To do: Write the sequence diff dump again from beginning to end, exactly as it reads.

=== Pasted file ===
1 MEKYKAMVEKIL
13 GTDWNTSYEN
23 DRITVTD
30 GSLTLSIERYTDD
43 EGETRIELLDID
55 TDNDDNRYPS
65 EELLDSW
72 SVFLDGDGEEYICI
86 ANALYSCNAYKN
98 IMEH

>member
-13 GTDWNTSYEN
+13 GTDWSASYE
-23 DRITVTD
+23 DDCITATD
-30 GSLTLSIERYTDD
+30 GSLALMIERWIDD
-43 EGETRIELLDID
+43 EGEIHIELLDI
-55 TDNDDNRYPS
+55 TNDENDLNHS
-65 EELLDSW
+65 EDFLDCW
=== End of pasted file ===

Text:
1 MEKYKAMVEKIL
13 GTDWNTSYEN
23 DRITVTD
30 GSLTLSIERYTDD
43 EGETRIELLDID
55 TDNDDNRYPS
65 EELLDSW
72 SVFLDGDGEEYICI
86 ANALYSCNAYKN
98 IMEH

>member
-13 GTDWNTSYEN
+13 GTDWSASYE
-23 DRITVTD
+23 DDCITATD
-30 GSLTLSIERYTDD
+30 GSLALMIERWIDD
-43 EGETRIELLDID
+43 EGEIHIELLDI
-55 TDNDDNRYPS
+55 TNDENDLNHS
-65 EELLDSW
+65 EDFLDCW